Waterproof polyester tarp

Best Hammock Tarp Material: 3 Top Selections

You got a camping hammock and now you need a tarp for it. But which materials are best for hammock camping? In this article you will get a quick intro to the best hammock tarp material for your hammock.

There are a variety of fabrics and materials in the world of tarps that can be used for hammock camping. Every material used has its pros and cons.

When it comes to tarps, as it is with a lot of camping gear, it’s a balancing act of weight, cost, longevity, robustness, and how much space the tarp will take up. You can read all about hammock tarps in this beginners guide, before reading on.

Hang on as we dive into the best materials, and in which situations you should buy each of them.

hammock tarp material

Best Hammock Tarp Material: The Top 3 Selections

The best hammock tarp material selections is based on what has been tested over time by happy hammock campers.

It consists of popular materials selected by most hammock campers, and also what the vendors are offering.

What makes these tarp materials good, is the level of waterproofness, cost, bulk size, and weight compared to other materials, and depending on your use case.

You have to consider cost and the purpose of your camping or backpacking trip. Each material has advantages and drawbacks.

Related: Do I Need a Tarp For Hammock Camping?

Now for the top 3 choices:

Waterproof polyester tarp

1. Waterproof Polyester

Great for trying hammock camping in the beginning, as these are fairly cheap, waterproof tarps and can be bought in hardware or department stores ($5-10). It is also great for social camping, car camping, etc. where you need to “roof” the campout area, without spending much.

This type of tarp is pretty strong, but bulky.

If you plan to backpack or hike anything other than a short distance, a poly tarp would not be recommended. If you are an ultralight backpacker, a polyester tarp is pretty much out of the question. Bringing the wrong tarp for the wrong purpose is one of five classic hammock tarp mistakes that beginners make.

2. Silnylon (Silicone Impregnated Nylon)

This is a popular choice for hammock camping tarps, as it is a strong fabric for its weight.

Silnylon, short for silicone-impregnated nylon, is a widely used material in the outdoor industry, especially for making lightweight tarps.

This fabric is crafted by permeating nylon with silicone, resulting in a material that is remarkably strong and tear-resistant for its weight.

The silicone treatment gives silnylon excellent water-resistant properties, making it an ideal choice for tarps in hammock camping where protection from rain is essential.

However, it is not breathable.

It strikes a balance between being lightweight, which is crucial for backpackers and hikers, and durable enough to withstand the rigors of outdoor use.

Silnylon tarps are known for their compactness when packed, ease of handling, and relatively affordable cost, making them a popular choice among those seeking a reliable, lightweight hammock camping shelter solution.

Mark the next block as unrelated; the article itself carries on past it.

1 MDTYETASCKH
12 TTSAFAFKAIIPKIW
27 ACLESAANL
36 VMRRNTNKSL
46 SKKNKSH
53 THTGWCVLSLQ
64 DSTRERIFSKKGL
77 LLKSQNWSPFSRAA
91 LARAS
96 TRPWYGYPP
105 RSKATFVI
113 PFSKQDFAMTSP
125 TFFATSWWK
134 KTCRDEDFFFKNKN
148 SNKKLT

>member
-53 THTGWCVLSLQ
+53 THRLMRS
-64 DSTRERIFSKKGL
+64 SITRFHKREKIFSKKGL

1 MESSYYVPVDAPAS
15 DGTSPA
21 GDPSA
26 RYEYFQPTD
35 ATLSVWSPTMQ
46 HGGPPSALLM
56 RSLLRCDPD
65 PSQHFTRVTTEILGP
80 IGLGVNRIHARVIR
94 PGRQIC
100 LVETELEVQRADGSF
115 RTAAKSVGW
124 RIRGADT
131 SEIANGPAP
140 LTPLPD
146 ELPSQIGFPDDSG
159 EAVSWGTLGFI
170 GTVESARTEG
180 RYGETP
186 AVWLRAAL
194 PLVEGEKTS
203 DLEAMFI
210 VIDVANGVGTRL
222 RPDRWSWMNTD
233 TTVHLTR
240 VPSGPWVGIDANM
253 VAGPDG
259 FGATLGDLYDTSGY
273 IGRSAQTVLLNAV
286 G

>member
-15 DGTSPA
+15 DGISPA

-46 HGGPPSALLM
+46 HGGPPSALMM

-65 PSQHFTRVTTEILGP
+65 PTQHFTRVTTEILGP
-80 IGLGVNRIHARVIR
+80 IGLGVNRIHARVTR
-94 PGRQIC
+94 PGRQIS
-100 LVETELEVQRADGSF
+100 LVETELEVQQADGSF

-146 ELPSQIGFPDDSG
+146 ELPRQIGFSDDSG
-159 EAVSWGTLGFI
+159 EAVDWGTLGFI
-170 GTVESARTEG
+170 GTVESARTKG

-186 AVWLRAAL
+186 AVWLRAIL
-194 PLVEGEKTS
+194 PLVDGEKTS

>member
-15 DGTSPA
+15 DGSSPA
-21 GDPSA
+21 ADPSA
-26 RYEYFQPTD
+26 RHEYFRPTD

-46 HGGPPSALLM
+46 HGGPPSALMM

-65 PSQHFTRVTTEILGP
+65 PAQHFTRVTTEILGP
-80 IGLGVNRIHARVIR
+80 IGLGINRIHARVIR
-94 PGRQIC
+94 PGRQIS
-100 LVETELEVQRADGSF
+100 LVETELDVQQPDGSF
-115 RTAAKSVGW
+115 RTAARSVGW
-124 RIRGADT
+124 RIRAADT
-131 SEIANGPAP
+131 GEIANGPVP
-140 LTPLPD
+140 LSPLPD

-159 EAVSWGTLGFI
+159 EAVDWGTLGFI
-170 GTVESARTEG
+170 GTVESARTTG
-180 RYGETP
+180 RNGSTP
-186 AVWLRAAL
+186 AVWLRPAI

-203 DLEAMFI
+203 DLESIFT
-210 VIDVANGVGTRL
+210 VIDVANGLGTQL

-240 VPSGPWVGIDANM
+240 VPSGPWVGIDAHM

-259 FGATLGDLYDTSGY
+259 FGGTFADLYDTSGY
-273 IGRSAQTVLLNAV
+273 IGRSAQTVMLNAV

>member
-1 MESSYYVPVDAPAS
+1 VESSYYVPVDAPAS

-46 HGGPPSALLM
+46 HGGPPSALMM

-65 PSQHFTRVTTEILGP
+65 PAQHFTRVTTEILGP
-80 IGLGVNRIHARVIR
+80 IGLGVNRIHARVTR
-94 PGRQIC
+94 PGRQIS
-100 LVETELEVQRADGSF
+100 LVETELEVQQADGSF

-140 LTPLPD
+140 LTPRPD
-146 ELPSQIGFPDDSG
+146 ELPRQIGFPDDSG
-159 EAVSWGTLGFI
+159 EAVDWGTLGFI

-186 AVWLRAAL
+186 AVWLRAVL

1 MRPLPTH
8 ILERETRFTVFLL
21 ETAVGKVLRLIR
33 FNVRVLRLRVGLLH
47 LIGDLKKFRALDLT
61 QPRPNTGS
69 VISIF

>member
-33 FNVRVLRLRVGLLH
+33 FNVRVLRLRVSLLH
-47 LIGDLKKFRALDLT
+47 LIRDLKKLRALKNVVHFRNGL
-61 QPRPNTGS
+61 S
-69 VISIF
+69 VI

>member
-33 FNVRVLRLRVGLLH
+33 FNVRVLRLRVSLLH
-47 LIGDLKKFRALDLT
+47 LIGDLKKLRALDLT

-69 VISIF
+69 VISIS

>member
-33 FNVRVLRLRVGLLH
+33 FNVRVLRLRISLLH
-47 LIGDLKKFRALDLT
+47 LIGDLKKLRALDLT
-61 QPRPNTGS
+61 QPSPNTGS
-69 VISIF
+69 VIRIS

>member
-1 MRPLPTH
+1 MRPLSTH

Tarps made of silnylon can absorb moisture, which can add weight if you are packing it up to go backpacking on.

Silpoly tarp

Silpoly is another option. Silpoly is silicone-coated polyester. It is heavier than silnylon, but not as stretchy. If you want to avoid the extra weight from moisture when backpacking, silpoly is more waterproof than silnylon.

3. Dyneema (previously Cuben Fiber)

Dyneema is extremely light.

Dyneema Composite Fabric, which was formerly known as Cuben Fiber, represents the cutting edge in ultralight outdoor gear materials.

Tarps made from Dyneema are high-end tarps. This fabric is a composite of Dyneema fibers – one of the strongest man-made fibers, known for its high strength-to-weight ratio – laminated between layers of polyester film. The result is an extraordinarily lightweight yet durable material.

Dyneema tarps are almost unparalleled in terms of their weight efficiency, offering significant weight savings for backpackers and thru-hikers without sacrificing strength or durability.

They are highly water-resistant, making them ideal for protecting against heavy rains and harsh weather conditions.

Additionally, Dyneema doesn’t stretch or sag when wet, maintaining tautness and effectiveness.

On the other hand, Dyneema is more prone to abrasion than silnylon and silpoly. When packed down, it is also bulkier. A DCF tarp lets in a lot more light, which some like and some don’t. Then there’s the juicy price tag that DCF ticks in at.

While more expensive than traditional materials like silnylon, the investment in a Dyneema tarp is often justified by its longevity, performance, and the significant weight savings it offers for backpackers prioritizing a lightweight setup.

In other words, if you’re an ultralight hiker who wants an ultralight wallet – go right ahead with Dyneema as your choice of hammock tarp.

Hammock camping tarps guide for beginners

Conclusion: Best Hammock Tarp Material

Now you know 3 of the best materials for your hammock camping tarp. Each has its best use cases.

All the way from the budget option to the premium pick.

Which tarp material are you considering? Leave a comment down below!

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